Relation of high neuroticism with increased methylation of the BDNF gene
Received 30 March 2018
Accepted for publication 15 May 2018
Published 9 July 2018 Volume 2018:14 Pages 1787—1793
Checked for plagiarism Yes
Review by Single anonymous peer review
Peer reviewer comments 2
Editor who approved publication: Dr Taro Kishi
Toshinori Shirata,1 Akihito Suzuki,1 Yoshihiko Matsumoto,1 Nana Takahashi,1 Keisuke Noto,1 Kaoru Goto,2 Koichi Otani1
1Department of Psychiatry, Yamagata University School of Medicine, Yamagata, Japan; 2Department of Anatomy and Cell Biology, Yamagata University School of Medicine, Yamagata, Japan
Background: Brain-derived neurotrophic factor (BDNF) is a neurotrophin that has an important function in neuroplasticity and neuronal development. It is suggested that increased methylation of the BDNF gene resulting in decreased BDNF activity is associated with depression. Meanwhile, neuroticism is a well-known risk factor for developing depression. In the present study, the relationship between methylation of the BDNF gene and personality traits including neuroticism was examined.
Subjects and methods: The subjects were 98 healthy Japanese. Methylation levels of the BDNF gene were determined by the bisulfite-pyrosequencing method. Personality traits including neuroticism were assessed by the NEO Personality Inventory-Revised.
Results: There was a positive correlation between neuroticism scores and methylation levels of the BDNF gene. The subjects with higher neuroticism scores had higher levels of BDNF gene methylation compared with those with lower neuroticism scores. Meanwhile, other personality traits were not associated with BDNF gene methylation.
Conclusion: The present study suggests that high neuroticism is related to increased methylation of the BDNF gene.
Keywords: BDNF, depression, epigenetics, methylation, neuroticism
Epigenetics is defined as heritable changes in gene activity and expression that occur without alteration in DNA sequence.1 These non-genetic alternations are regulated by two major mechanisms, ie, DNA methylation and histone modification.2 DNA methylation occurs through the addition of a methyl group to cytosines mainly at the cytosine-guanine dinucleotides (CG sites). In mice and humans, most of the CG sites in the promoter regions exist mostly in an unmethylated form.2 When these CG sites are methylated, the onset of transcription and gene expression is prevented.1
Brain-derived neurotrophic factor (BDNF) is a member of the neurotrophin family that serves an important function in neural differentiation, survival of nerve cells and synaptic plasticity.3,4 In BDNF transgenic mice, decreased BDNF activity is associated with reduced hippocampal volume and increased anxiety-related behaviors.4 In humans, decreased BDNF activity is related to small hippocampal volume and poor hippocampal-dependent learning.3,5 A meta-analysis shows that low blood levels of BDNF are associated with psychiatric disorders such as depression.6 Meanwhile, recent epigenetic studies demonstrate that increased methylation of the BDNF gene causes decreased BDNF synthesis in neurons.7 Furthermore, an extensive review suggests that BDNF gene methylation is increased in depressed patients compared to controls.8 These findings suggest that increased methylation of the BDNF gene resulting in decreased BDNF activity is at least partly implicated in the pathogenesis of depression.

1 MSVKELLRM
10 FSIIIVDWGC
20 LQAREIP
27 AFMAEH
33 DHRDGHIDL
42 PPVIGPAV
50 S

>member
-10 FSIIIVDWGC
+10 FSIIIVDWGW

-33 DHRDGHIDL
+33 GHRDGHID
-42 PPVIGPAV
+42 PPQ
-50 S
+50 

Neuroticism is a tendency to cope poorly with stress and to experience negative effects such as fear, sadness, embarrassment, anger, guilt and disgust.9 This personality trait constitutes one of the five factors in the Big Five model of personality.9 The other four personality traits are extraversion (a tendency to engage the environment and other people with vigor and enthusiasm), openness to experience (a tendency to be broad, deep and complex in mental and experiential life), agreeableness (a tendency to be altruistic and sympathetic to others and eager to help them) and conscientiousness (a tendency to approach tasks in a planful and deliberate manner and to be reliable and self-disciplined). Extensive reviews strongly suggest that high neuroticism is a prospective predictor of clinical depression in general populations.10,11 A complex interaction between this personality trait and life stressors, ie, the diathesis–stress mechanism, is involved in the process from high neuroticism to the development of depression. Additionally, one study suggests that low extraversion carries the risk for new-onset depression, though to a lesser degree than high neuroticism.12 Furthermore, a possibility is pointed out that low extraversion and low conscientiousness, by interacting with high neuroticism, also contribute to the onset of depression.10